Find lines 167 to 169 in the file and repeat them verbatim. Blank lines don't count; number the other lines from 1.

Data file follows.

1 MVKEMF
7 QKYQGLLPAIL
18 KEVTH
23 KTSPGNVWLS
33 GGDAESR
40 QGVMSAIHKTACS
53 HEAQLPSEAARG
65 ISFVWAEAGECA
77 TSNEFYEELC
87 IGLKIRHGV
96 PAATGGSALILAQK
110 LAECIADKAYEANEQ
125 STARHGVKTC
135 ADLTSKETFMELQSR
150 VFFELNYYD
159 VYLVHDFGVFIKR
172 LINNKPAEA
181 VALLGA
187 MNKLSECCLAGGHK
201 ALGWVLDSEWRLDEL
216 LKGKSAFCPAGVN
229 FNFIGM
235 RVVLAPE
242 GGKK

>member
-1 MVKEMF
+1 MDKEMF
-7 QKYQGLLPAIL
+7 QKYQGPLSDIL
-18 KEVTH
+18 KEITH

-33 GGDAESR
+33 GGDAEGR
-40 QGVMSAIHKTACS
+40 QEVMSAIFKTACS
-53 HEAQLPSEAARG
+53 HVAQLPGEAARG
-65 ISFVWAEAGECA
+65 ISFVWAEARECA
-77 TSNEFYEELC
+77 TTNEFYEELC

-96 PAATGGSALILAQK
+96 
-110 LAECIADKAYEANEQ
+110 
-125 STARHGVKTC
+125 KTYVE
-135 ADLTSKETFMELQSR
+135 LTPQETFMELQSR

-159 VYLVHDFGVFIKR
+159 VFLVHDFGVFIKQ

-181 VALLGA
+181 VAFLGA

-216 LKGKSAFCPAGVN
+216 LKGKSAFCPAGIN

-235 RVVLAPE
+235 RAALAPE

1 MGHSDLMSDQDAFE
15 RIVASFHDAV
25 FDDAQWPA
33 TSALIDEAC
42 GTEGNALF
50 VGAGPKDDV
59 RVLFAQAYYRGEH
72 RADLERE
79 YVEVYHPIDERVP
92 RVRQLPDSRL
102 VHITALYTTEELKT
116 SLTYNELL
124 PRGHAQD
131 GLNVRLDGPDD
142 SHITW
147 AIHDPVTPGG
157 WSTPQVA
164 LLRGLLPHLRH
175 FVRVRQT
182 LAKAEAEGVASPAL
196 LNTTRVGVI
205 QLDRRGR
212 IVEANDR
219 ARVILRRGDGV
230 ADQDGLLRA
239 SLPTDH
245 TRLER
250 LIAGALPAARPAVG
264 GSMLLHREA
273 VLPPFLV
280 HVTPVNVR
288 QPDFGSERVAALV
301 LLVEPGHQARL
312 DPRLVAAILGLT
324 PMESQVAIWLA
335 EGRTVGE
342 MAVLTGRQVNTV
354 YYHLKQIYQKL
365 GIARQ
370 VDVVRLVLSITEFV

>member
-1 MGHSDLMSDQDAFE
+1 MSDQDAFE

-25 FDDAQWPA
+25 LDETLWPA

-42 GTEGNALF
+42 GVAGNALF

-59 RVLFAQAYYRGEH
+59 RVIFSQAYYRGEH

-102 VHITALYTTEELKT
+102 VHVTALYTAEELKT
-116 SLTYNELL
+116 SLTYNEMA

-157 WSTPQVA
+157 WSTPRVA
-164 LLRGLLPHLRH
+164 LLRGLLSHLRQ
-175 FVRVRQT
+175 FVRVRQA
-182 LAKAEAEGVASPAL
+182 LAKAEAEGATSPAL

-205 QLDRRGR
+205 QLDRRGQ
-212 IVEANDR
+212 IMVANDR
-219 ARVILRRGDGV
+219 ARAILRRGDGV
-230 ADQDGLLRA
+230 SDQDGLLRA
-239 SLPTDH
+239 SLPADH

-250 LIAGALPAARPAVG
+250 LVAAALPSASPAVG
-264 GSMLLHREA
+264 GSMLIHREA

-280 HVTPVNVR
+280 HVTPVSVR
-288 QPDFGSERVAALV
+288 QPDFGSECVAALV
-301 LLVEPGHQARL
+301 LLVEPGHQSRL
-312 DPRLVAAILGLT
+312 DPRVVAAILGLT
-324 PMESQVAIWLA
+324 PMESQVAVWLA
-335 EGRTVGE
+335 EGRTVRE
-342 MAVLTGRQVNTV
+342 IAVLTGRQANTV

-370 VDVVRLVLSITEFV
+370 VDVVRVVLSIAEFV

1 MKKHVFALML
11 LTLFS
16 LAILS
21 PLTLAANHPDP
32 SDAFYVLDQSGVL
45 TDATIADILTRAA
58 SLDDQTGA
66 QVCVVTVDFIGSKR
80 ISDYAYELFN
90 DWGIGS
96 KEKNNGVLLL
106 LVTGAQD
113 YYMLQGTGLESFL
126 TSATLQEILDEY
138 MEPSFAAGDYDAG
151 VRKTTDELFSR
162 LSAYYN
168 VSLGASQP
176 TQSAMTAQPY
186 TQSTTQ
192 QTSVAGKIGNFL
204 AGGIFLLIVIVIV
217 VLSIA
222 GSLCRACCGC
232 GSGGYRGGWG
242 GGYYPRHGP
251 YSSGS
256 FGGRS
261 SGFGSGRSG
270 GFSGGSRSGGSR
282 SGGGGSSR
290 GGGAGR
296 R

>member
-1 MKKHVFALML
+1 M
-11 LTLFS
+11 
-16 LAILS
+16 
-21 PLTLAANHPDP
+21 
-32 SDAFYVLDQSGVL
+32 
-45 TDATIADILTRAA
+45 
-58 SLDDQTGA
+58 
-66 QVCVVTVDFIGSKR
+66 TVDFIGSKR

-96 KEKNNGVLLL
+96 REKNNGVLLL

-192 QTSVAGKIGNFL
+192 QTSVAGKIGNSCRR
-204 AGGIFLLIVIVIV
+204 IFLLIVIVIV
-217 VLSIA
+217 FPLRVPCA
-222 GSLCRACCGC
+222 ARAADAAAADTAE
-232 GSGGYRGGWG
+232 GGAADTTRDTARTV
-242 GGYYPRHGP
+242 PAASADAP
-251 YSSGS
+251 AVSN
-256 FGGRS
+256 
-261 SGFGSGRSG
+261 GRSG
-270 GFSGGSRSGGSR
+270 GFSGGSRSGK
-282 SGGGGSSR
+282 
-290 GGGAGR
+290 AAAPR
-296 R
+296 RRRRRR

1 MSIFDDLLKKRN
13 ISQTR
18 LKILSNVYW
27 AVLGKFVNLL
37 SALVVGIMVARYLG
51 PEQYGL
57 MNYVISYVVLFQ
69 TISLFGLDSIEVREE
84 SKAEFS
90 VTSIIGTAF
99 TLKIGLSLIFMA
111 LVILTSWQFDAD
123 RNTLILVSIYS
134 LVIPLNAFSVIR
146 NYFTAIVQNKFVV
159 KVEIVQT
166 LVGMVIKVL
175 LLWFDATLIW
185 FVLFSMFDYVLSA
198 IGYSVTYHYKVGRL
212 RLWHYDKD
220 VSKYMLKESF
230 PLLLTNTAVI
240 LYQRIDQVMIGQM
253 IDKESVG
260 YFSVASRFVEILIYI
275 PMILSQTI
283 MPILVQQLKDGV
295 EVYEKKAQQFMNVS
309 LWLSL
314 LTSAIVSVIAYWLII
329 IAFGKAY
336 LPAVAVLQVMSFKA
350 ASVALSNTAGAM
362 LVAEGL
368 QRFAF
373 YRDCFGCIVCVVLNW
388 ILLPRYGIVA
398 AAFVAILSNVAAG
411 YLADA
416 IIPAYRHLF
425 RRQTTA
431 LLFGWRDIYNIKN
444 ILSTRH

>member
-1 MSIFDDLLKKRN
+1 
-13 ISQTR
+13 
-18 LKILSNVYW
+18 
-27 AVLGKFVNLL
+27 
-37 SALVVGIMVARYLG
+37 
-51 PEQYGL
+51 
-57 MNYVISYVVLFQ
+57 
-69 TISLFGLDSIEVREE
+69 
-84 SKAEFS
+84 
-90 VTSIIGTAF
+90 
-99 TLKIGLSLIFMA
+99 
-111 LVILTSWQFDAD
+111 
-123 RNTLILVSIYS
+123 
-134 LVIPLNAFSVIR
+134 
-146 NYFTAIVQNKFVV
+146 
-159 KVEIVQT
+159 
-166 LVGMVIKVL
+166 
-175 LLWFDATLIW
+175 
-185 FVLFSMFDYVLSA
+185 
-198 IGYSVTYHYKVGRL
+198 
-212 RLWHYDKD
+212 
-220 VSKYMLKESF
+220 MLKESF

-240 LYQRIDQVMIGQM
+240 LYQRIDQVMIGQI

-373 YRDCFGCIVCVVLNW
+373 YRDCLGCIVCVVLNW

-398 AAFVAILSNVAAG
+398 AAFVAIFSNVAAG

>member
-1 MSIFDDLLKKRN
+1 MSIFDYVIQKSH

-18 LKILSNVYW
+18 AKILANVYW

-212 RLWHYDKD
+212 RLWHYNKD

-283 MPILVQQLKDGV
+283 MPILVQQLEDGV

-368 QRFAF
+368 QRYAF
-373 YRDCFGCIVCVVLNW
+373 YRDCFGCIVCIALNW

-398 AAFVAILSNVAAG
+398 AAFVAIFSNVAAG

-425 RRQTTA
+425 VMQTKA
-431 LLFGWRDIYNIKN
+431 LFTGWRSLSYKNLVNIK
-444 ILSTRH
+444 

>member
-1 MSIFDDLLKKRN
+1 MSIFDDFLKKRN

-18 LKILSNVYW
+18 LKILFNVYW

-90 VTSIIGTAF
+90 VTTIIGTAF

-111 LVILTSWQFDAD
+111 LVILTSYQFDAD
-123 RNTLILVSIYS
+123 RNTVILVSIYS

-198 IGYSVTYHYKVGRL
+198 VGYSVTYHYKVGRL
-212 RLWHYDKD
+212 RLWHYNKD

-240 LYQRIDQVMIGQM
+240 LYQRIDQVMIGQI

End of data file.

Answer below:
176 TQSAMTAQPY
186 TQSTTQ
192 QTSVAGKIGNFL